A method of mapping composition profiles and phase boundaries within process reactors and pipelines using robust, low-cost and non-intrusive electrical sensors is described. The method involves utilising differences in electrical resistivity between phases in a disperse system to chart their momentary distribution in a cross-section of the vessel. Sensing electrodes are placed at known locations around the periphery of the vessel and the sensor signals are fed into a suitable algorithm to solve the boundary value problem. The algorithm solves Laplace's equation (⊇.ρ-1⊇V=0) inversely: i.e. a computed image of the resistivity profile of the two-dimensional cross-section is formed using electrical measurements obtained from the sensing electrodes. The technique is analogous to that used in medical tomography, but the sensing system employed in this method is solid-state, of much lower cost and can be used in a process plant environment. Composition maps can be obtained in real time. The principles, scope and limitations of electrical impedance tomography and some practical details of its implementation on process-scale vessels are discussed and illustrated by two cases studies (dynamic sensing of liquid-liquid mixing; quantitative reconstruction of concentration profiles for a process at steady state).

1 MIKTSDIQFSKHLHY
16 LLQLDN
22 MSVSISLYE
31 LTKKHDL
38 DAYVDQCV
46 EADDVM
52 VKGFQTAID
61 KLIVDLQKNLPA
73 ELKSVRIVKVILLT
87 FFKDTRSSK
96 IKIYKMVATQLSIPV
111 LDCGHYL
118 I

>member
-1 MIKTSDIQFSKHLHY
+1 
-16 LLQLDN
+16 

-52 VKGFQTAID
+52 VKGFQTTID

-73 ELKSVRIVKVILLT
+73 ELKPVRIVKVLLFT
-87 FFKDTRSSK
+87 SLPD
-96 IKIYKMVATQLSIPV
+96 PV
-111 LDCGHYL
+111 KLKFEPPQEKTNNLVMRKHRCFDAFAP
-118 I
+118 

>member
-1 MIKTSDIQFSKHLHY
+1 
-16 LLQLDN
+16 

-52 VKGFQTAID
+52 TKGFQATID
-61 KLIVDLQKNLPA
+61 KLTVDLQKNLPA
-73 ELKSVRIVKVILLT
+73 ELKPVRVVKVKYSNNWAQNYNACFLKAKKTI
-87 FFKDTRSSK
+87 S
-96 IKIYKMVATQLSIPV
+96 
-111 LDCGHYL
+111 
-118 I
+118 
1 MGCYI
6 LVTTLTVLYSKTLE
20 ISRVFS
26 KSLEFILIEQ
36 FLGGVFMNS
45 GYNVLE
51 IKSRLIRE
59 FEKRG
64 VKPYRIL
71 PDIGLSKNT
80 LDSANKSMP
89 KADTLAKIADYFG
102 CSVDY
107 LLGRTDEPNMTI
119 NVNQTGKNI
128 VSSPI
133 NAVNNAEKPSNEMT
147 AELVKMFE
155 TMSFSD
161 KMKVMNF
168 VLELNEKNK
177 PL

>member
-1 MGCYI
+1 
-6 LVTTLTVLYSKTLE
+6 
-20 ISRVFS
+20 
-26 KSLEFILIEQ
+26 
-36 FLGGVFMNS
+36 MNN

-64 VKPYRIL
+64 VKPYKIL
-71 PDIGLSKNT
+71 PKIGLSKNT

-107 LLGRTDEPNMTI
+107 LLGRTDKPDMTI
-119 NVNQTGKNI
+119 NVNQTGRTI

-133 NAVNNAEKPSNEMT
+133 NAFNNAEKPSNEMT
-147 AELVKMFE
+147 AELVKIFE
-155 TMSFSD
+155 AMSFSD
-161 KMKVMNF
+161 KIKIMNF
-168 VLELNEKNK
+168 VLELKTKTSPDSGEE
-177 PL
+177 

|Number of pages||15|
|Journal||Chemical Engineering Science|
|Publication status||Published - 1993|